For the first ten moves or so Andy Leatherbarrow seemed to be navigating the complexities well but it seems that Black has the tougher practical challenge in this line and, slowly but surely, his position began to deteriorate. However, Andrew Clarkson then played a few inaccurate moves himself and allowed his opponent to coordinate somewhat before a couple of dodgy moves in succession cost Andy the game.
Hebden ‘C’ drew level once again when Richard Bedford saw off the spirited challenge of Andy Swales on board 3. In some sort of Pseudo Catalan position, Andy was the first to go astray when he appears to have miscalculated a tactical sequence which saw Richard grab a pawn. In exchange for that pawn however Andy got a half open h-file to work with and he quickly went about trying to exploit this by rearranging his fianchettoed bishop to f3 and put his king on g2 in its place. Then, another confusing tactical sequence caused a further material imbalance as Richard gave back his extra pawn but won a knight and bishop for one of Andy’s rooks.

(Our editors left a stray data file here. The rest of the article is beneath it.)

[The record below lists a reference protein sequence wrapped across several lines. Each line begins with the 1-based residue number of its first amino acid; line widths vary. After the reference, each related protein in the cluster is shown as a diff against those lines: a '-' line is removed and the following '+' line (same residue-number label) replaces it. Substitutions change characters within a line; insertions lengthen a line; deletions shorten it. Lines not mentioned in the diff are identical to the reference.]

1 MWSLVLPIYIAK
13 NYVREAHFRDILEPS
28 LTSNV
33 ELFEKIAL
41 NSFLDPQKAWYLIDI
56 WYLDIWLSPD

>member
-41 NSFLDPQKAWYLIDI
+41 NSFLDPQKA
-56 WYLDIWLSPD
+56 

Dickinson vs Gledhill. Black to move. Can you find the correct winning method? Answer in the game viewer at the end of this post.
Further excitement was to follow as Andy managed to drive Richard’s king into the open board on e4! The situation seemed most perilous, but this point of the game was reached with both players in time trouble and Andy missed a couple of winning continuations just before and then again just after the time control. (Take a look at the game position top right and see if you can find the most clinical finish for White. The solution is in the game viewer at the end of this post.) Finally, the game simplified and Beaky was able to convert the ending. It was tough luck on Andy who has played some interesting and decent chess for his new team so far this season but has yet to show any results for it.
Finally, the board 4 match-up between Pete Dickinson and Paul Gledhill was the point on which the match would pivot. By the time the other games had finished these two had reached a same coloured bishops and pawns ending in which Paul had an extra pawn. It looked for all the world like Paul would win the match for Hebden Bridge ‘C’ and heap more misery on their ‘A’ team, but as the evening draw to a close, Paul was unable to find the winning method (can you do better in the second diagram on the right?) and agreed to a draw which left honours even between the two sides.
Meanwhile, on the next row of tables, Hebden Bridge ‘B’ were taking on Huddersfield ‘A’. Most unusually for the Calderdale League, Hebden ‘B’ were the only team with a 100% record after two rounds. Huddersfield meanwhile had suffered a disaster at the hands of their ‘B’ team before pretty much getting a walk over against Halifax ‘A’ at home. The visitors brought a strong side with them though as Messrs Eagleton, Keddie, Westmoreland, Sykes and Tooley looked like they would give the home side a stern test.